By the way - how many amps does a stock alt have and when I get a new one how many should it have?

1. So if I were to switch to a newer GM unit which one do I buy?
2. If I go with a one wire which one do you recommend?

I guess the big question is do I go with a one wire or GM unit?

Thanks again
Jim

Last edited by JimKramer; 08-04-2005 at 01:09 PM.
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Old 08-04-2005, 01:19 PM
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Jim,

Vince's link was a good one. The one wire alternators are widely used in marine as well as street rod applications. I thought it was an easy way for you to swap one out without being an electrical rocket scientist.

Vinces link is pretty good and they have all the info you need. Looks like the sell a small adapter kit which should make it easy. The alternator will be available at any parts store. I dont know what your existing one is and could be as little as 35 amps. I am sure the late model one will be 75 or more which should run everything you need.

You mentioned console guages. That too could be a problem with the one wire if its factory. I dont remember what they did in 69.

The one wire will work and is easy to install if you go that route. The kit in the link will probably do a better job for you and looks like they have plenty of support for someone without electrical background. So Vince's choice would be my first one too.

Rich
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Old 08-04-2005, 01:25 PM
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The dim light syndrome is usually caused by bad grounds. Clean up all your connections.....should help.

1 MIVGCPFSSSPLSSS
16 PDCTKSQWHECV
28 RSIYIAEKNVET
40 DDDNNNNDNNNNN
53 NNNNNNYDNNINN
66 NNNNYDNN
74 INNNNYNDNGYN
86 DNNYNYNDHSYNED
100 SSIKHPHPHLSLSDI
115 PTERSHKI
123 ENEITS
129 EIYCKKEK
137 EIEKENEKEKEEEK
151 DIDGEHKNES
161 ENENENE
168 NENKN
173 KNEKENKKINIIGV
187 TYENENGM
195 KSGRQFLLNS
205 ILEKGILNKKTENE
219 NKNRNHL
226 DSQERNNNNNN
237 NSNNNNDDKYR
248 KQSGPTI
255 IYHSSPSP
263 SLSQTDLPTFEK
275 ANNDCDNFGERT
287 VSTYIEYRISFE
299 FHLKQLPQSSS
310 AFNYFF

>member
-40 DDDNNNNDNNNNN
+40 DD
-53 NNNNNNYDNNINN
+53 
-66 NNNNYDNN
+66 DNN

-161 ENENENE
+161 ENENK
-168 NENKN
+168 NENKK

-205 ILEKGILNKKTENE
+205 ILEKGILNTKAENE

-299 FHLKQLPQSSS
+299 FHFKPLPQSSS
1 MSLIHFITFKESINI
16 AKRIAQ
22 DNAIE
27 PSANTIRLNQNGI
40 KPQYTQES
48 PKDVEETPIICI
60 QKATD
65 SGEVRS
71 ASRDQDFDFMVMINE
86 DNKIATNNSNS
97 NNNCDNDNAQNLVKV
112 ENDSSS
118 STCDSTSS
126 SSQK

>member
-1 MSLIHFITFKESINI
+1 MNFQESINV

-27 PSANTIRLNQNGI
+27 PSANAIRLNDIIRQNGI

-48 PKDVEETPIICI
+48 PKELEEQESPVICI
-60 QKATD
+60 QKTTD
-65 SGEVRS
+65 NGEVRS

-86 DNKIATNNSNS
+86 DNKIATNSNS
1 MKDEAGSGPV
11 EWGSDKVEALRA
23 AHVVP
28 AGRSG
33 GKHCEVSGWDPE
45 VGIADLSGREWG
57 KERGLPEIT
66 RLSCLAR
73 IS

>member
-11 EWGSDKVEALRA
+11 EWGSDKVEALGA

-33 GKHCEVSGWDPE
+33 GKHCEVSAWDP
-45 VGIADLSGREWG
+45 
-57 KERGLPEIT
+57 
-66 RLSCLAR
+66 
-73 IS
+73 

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Old 08-04-2005, 02:01 PM
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dimm lites

believe it or not it just might be a old lite switch , or a bad ground on the headlights, or brake lights for that matter , loading the circuit causing a voltage drop. Does the lite switch get hot if running hi beams for awhile, indicates a bad switch. If you have a meter , hook the black lead of the meter directly to the neg (ground) side of the battery. Take the red lead and touch it to the place that your headlight gets it ground. You say you replaced the wiring so you should know where the headlights get to ground, thats the place you want. Set the meter to ohms the reading you are looking for is 000 , anything else is causing a drop. I saw something about halogen with the current problem you are having, if you go halogen IMHO you would might start blowing the fuse for that circuit. You can not add a lite to a circuit that is already telling you that it has all the load it almost can handle. Good wiring and that includes a good ground will give nice bright lites all day everyday.
I just though of a another way you could check the ground, Just take a wire hook it to the neg side of the battery and touch the ground side of the headlight with them on and if it is bad they will get brighter. Make sure it is the ground to the battery and the ground side of the lites or POP & sparks could accrue.
The more I write the more I think of, cameos have the sub frame thing going on and the body sits on rubber bushings, the batteries ground goes to the frame, so the body is isolated by the bushings . I would if I were there look for a ground problem , attach a wire from the frame to the fender ( clean the paint off ) that could show you something also............... good luck it is not a hard problem you have there and it sure looks like a ground thing..